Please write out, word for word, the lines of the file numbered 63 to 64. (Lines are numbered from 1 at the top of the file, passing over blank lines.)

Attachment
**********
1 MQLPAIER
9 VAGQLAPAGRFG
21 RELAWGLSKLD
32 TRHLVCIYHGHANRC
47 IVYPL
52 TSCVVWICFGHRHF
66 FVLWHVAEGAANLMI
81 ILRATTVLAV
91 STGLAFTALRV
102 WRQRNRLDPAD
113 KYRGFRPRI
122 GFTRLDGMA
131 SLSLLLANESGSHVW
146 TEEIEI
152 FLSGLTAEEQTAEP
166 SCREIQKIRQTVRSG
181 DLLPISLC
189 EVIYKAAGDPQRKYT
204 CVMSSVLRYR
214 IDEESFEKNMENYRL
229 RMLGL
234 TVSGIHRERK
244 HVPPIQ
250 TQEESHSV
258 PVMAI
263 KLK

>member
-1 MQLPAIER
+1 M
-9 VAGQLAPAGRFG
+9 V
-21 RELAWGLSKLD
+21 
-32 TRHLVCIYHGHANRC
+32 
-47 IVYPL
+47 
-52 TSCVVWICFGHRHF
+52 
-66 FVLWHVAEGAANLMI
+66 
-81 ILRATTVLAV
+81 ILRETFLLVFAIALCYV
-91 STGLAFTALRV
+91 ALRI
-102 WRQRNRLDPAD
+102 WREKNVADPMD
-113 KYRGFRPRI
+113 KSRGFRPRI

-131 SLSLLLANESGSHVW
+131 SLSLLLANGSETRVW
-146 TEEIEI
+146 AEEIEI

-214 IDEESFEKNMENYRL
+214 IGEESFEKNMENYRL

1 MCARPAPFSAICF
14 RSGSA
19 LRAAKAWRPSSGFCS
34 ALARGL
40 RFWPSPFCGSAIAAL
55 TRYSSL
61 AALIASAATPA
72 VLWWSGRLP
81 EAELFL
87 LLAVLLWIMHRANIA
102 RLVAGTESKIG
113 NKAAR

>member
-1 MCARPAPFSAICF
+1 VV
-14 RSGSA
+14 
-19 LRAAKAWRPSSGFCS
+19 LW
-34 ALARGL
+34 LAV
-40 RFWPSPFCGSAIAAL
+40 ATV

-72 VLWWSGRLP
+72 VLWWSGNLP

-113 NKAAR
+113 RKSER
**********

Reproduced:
72 VLWWSGRLP
81 EAELFL